"{:.2%}".format(11/13.0) 84.62%



String Templates
from string import Template
d = {'first':"Brett", 'last':"Paufler"}
name = Template('$first $last')
print name.substitute(d)
"Brett Paufler", safe_substitute() ignores missing



Regular Expressions import re
re.findall(pattern, string) returns a list, this is overwhelming what I want
re.match(pattern, string) Finds at start of string only
text = "this dog is fine"
m = re.match(pattern, text)
if m:
    print m.group(0)
pattern='this', prints 'this'
pattern='dog', nothing is printed
re.search(pattern, string) same as match, but finds anywhere in string
re.sub(pattern, new, string) like string.replace(new, old)
re.findall(pattern, string, flags)
flags=(re.IGNORECASE | re.DOTALL)
. any but newline
^ start of string
$ end of string
X* 0 or more 'X'
X+ 1 or more 'X'
X? 0 or 1 'X'
[0-9a-d]{0,4} 0-4 of character in range []
|, [0-9]{1} | [a-zA-Z]{1,2} '|' is either/or, 1 number or 2 letters



codecs
# -*- coding: utf-8 -*- at first line of py file enables use of utf-8 in file
codecs.decode(text, 'ascii', 'ignore') returns text as ascii string, ignoring those out of range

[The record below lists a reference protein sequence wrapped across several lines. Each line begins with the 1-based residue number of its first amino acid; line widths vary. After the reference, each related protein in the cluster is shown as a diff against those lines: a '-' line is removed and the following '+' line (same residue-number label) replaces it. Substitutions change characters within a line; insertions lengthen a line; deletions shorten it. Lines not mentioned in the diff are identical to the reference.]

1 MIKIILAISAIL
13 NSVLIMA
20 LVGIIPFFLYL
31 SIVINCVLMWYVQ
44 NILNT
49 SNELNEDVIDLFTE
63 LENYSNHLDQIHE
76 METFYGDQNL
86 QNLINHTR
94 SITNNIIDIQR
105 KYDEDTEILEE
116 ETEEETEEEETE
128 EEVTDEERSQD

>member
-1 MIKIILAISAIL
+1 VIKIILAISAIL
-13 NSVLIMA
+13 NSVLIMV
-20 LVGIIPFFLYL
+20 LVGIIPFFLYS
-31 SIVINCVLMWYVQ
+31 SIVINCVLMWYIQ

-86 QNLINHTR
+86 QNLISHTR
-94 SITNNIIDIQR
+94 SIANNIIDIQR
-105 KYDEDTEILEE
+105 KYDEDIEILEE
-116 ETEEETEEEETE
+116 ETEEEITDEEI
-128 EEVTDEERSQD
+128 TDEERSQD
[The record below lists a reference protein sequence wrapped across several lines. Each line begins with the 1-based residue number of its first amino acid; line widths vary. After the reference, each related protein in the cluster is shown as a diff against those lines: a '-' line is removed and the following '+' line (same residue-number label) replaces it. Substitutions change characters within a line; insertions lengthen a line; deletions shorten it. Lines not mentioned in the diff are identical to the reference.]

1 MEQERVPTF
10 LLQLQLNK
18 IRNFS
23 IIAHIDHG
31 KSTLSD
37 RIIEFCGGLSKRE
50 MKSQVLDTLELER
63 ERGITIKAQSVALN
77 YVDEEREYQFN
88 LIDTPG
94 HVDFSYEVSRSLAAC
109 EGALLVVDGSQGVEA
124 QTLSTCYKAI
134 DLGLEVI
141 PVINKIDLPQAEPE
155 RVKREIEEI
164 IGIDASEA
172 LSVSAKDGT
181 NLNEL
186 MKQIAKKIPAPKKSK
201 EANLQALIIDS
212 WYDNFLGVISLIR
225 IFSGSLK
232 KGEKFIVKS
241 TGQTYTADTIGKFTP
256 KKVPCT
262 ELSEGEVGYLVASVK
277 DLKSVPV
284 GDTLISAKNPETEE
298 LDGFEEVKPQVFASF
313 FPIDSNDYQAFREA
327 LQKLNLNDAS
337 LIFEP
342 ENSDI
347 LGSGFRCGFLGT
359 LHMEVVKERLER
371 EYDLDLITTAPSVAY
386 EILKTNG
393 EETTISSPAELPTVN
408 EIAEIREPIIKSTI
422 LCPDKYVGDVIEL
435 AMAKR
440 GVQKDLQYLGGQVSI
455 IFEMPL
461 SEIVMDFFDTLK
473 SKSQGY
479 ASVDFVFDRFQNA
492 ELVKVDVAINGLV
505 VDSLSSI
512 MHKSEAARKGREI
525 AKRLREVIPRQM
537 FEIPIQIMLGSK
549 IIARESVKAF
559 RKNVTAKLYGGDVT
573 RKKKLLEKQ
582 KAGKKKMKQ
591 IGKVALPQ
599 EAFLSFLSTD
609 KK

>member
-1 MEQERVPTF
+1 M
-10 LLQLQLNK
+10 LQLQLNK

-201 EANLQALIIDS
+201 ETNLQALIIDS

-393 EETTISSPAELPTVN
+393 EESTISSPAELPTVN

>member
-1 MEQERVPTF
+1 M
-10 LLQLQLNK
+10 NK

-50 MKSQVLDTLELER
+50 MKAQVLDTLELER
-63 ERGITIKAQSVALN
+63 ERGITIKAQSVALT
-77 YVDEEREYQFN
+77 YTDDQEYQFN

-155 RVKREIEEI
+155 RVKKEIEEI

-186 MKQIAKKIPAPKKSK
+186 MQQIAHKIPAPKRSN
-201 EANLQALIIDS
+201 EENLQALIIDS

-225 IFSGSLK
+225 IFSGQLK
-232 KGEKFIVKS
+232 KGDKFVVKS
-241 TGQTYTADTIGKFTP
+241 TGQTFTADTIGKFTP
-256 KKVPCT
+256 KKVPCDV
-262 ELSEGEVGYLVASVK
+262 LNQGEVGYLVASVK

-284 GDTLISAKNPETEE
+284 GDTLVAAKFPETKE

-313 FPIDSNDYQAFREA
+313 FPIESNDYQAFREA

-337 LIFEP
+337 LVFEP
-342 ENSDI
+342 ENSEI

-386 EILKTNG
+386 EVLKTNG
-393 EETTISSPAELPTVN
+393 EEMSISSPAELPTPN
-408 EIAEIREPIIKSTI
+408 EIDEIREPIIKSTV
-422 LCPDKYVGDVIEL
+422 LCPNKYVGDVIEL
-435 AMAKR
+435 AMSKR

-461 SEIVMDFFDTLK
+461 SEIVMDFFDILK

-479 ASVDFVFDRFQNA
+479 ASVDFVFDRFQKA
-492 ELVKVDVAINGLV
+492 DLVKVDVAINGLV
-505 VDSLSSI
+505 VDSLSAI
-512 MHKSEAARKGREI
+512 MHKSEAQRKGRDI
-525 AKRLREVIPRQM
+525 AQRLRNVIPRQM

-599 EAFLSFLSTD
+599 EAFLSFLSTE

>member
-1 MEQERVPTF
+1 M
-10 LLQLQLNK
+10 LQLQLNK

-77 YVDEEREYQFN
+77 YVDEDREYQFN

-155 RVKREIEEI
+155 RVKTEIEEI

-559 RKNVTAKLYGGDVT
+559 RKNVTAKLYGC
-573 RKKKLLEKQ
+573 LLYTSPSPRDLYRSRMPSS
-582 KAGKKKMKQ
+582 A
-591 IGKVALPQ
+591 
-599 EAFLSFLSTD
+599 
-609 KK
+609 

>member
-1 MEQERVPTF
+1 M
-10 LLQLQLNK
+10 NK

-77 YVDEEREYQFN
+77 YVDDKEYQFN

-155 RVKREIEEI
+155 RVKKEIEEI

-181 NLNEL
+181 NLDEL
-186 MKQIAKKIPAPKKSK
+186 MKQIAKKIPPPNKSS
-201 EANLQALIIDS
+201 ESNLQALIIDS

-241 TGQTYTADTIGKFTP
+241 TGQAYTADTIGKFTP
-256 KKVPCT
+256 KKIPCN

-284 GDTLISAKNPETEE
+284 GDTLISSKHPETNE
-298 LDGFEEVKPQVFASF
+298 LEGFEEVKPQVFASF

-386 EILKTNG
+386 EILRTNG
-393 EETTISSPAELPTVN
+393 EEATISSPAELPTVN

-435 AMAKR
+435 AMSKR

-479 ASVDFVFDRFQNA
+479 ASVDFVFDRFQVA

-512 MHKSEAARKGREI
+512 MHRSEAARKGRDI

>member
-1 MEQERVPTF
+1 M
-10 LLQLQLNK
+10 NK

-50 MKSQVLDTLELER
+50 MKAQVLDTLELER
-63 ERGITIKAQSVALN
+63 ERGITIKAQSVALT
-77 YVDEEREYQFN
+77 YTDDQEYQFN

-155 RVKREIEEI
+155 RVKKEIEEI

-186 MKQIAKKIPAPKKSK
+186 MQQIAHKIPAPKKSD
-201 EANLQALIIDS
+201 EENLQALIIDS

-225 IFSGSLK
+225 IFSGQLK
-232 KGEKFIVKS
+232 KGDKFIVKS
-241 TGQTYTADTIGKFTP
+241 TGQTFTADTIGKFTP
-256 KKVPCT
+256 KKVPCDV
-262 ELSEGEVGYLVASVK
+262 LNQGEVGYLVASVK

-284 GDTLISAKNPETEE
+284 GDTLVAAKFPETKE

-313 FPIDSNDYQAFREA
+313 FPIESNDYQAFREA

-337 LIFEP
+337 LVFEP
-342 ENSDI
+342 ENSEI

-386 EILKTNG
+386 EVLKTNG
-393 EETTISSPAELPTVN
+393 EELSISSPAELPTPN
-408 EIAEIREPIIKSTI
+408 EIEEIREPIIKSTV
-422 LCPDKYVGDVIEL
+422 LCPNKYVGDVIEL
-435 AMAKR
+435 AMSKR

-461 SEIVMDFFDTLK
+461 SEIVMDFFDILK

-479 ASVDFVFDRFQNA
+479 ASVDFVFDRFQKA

Python 3.4 is Unicode Base So, use it if Unicode is important



datetime
import datetime

d = datetime.datetime.now()

print d
print d.year
print d.month
print d.day
print d.hour
print d.minute
print d.second
print d.microsecond




2015-01-22 18:45:08.365000
2015
1
22
18
45
8
365000
d += datetime.timedelta(days=1) 2015-01-23 18:45:08.365000
timedelta takes weeks, days, hours, minutes, seconds, microseconds, milliseconds
td = datetime.timedelta(minutes=3, hours=2)
print td.total_seconds()
7380.0
import datetime

d = datetime.date(2015,1,22)
t = datetime.date(2015,1,23)
print d
print t
print t - d
print d.year
print d.month
print d.day
print d.timetuple()
2015-01-22
2015-01-23
1 day, 0:00:00
2015
1
22
time.struct_time(tm_year=2015, tm_mon=1, tm_mday=22, tm_hour=0, tm_min=0, tm_sec=0, tm_wday=3, tm_yday=22, tm_isdst=-1)
2015-01-22 19:00:00
d.weekday() Monday 0, Sunday 6
d.isoweekday() Monday 1, Sunday 7



8.3 collections



8.4 heapq



8.5 bisect
bisect.bisect like case select, only for ranges
grade = 'FDCBA'
y = grade[bisect.bisect([60,70,80,90], x)]
y = 'F' if x<60
y = 'D' if x<70, etc.



A working resource in progress: https://docs.python.org/2/library/collections.html


List Comprehensions
[a*b for a,b in zip(firstList, secondList)]
[a*b for a,b in zip([1,2], [0,1])] == [0, 2]






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Copyright 2015 Brett Paufler
All information derived one way or another from docs.python.org
Brett@Paufler.net